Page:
Question Sam Loyd's Cyclopedia of Puzzles Answer
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A simple but interesting problem developed from a thrilling adventure which befell me during my ascent of the pyramids. The guide, as you may observe, was armed with a sword for the purpose of slaying any lions which might come our way, and it was stipulated that I was to have the skins from any we might capture. We were just preparing to climb the smaller of the Cheops when one of the beasts which infest that neighborhood came in view. I hastened to the top to place my belongings in safety, taking five steps at a time, my guide six, and the lion seven. The situation is somewhat complicated, as the sketch shows that none of the measurements will bring any one of the parties to the exact summit. Nevertheless, despite the fact of the lower steps being out of view, you will find sufficient data to estimate the exact height of that little pyramid.

I may say incidentally, that the rascally guide whom I instructed to save the lion's skin while I deposited my belongings in safety must have stolen the same, as I never saw him again.

In the problem of the pyramids it is evident that if the lion goes seven steps, the guide six and the tourist five, 7x6x5 gives 210 as the number of steps, which would bring them out together at the top. As the lion is five steps shy in the sketch, the guide three and the tourist one, we can readily see that the pyramid must be 201 steps high to bring about the tableau shown.


Let go! Let go! You naughty first,

     In my gown you’ll cause my second,

And make my wrath impetuous

     As my whole is ever reckoned.

Ans. 3, 21, 18, 18, 5, 14, 20.



In Africa once, delighting to range,

     On the tail of my owner I sped!

But now I adorn, oh wonderful change,

     Instead of the tail, a new owner’s head.

Ostrich feather.


Why does a railway official punch a hole in your ticket? To let you through.


In olden days great was my power,

     Oft have I saved the embattled tower

From the invading foe;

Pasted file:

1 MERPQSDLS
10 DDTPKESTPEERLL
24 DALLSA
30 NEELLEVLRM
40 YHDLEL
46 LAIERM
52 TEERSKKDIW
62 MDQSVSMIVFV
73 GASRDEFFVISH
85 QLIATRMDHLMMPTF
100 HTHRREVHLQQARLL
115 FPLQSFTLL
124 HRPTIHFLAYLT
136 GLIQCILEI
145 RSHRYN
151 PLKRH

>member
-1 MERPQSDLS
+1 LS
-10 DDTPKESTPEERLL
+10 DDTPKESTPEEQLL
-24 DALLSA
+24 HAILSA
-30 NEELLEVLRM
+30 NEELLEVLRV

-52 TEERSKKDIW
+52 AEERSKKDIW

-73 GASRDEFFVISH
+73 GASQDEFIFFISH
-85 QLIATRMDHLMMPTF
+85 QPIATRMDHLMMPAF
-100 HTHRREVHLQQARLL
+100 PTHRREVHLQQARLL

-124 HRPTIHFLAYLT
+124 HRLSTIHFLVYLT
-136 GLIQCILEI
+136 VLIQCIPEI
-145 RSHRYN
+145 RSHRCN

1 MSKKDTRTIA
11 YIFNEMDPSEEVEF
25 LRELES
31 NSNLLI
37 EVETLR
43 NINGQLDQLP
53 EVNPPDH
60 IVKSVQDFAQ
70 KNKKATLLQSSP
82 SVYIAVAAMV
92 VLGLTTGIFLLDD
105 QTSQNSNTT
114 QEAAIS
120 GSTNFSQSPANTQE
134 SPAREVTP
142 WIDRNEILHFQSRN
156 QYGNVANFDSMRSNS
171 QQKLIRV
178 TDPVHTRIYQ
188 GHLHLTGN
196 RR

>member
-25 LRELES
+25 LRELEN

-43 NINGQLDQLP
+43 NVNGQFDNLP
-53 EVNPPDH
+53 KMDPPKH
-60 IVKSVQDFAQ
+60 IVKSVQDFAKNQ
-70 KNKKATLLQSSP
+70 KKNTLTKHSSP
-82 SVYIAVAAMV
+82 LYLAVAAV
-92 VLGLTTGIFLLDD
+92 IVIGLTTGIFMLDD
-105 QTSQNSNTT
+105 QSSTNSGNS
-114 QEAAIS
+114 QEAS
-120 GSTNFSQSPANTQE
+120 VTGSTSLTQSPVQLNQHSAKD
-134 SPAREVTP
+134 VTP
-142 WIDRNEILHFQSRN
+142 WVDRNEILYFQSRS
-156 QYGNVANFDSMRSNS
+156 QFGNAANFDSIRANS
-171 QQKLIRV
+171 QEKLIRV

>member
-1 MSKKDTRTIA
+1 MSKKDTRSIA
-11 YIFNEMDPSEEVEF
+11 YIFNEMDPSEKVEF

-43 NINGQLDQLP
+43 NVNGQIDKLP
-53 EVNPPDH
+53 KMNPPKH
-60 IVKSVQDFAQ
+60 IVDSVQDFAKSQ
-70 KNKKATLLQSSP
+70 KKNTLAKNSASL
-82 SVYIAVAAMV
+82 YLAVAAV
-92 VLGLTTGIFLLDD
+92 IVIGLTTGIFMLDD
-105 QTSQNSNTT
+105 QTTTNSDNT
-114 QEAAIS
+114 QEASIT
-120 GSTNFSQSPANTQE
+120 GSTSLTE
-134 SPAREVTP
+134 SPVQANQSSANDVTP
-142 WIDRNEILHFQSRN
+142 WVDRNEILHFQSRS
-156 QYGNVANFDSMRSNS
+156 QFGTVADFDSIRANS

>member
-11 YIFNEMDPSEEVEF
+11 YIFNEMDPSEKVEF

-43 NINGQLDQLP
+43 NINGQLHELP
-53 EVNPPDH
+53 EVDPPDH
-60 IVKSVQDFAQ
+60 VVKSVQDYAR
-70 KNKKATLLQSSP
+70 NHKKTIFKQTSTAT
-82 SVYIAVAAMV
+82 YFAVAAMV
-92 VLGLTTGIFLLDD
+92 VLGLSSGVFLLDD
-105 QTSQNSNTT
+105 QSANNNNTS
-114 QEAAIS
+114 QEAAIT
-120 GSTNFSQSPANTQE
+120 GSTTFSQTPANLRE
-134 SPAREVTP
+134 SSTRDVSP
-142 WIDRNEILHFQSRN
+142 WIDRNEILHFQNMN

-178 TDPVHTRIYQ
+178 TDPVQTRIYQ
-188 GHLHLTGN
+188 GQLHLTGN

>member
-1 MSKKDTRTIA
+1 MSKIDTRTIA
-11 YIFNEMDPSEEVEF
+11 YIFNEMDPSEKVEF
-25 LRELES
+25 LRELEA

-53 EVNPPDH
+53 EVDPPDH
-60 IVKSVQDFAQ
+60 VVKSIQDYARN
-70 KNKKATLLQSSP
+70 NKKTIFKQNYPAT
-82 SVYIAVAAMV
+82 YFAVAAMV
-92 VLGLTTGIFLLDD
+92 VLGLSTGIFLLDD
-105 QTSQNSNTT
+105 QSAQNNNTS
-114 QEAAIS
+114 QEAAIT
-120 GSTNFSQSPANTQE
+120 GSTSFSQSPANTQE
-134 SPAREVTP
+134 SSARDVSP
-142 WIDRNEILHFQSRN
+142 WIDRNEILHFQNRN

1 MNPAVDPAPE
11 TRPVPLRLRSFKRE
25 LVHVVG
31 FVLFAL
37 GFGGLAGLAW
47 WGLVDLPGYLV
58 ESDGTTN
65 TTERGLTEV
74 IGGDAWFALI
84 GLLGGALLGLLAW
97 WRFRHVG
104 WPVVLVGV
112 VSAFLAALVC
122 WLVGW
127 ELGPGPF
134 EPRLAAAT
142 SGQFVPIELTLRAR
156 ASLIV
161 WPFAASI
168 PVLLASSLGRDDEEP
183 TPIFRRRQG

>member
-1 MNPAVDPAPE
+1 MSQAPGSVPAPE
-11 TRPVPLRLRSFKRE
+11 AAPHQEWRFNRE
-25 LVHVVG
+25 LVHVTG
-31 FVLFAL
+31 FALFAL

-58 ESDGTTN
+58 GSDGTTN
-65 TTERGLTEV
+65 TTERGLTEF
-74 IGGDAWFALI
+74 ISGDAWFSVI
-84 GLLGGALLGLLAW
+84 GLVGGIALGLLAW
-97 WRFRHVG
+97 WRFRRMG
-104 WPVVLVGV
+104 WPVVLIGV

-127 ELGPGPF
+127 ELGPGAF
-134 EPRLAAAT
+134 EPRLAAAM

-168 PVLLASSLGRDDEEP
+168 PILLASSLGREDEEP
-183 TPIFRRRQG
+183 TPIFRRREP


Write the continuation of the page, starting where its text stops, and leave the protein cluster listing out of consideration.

Transpose me, ah! how great my fall,

I am then the smallest of the small,

     And lowest of the low.

Ans. 13, 15, 1, 20.



To give the young folks a chance to exercise their ingenuity, it may be said that Dauber, the artist, is back from Europe, where he has been studying the old masters. He brought a portfolio of paintings which bear witness to his industry, but when he showed me a picture of a deer sketched from life, and offered to bet I could not guess where he painted it. I said Dusseldorf at once, for I have seen a class of twenty sketching that same picture at the academy, many moons before he was born.

How many of our puzzlists can discover the locality of the scene of the painting concealed in the description.


Hidden city, Finland.


Entire I am capital; curtail me and I am capital still, but behead and transpose me and I am looking for capital.

Ans. 6, 21, 14, 4.



My first is four-sixths of a step that is long,

     My second a person of state;

My whole is a thing that is known to be wrong,

     And is a strong symptom of hate.

Cypher Ans. 19, 20, 18, 9, 11, 9, 14, 7.



My first when in a circle found.
Betakes to whirling round and round
My second, elevated high,
Calmly surveys the passer by;
My friendly whole acts like a brother
Not for himself, but for another.

Cypher Ans. 19, 16, 15, 11, 5, 19, 13, 1, 14.



If I were to bite off the end of your nose what would the magistrate compel me to do? Keep the peace (piece).

Why is a child with a cold in its head like a winter's night? Because it blows, it snows (its nose).

Why are the complaints of married people like the noise of the waves on the shore? Because they are the murmurs of the tied (tide).

When is a lover like a tailor? When he presses his suit.

How many peas would you suppose there are in a pint? One P.

Why is a man committing murder like a hen walking across the street? Because it's a foul proceeding.

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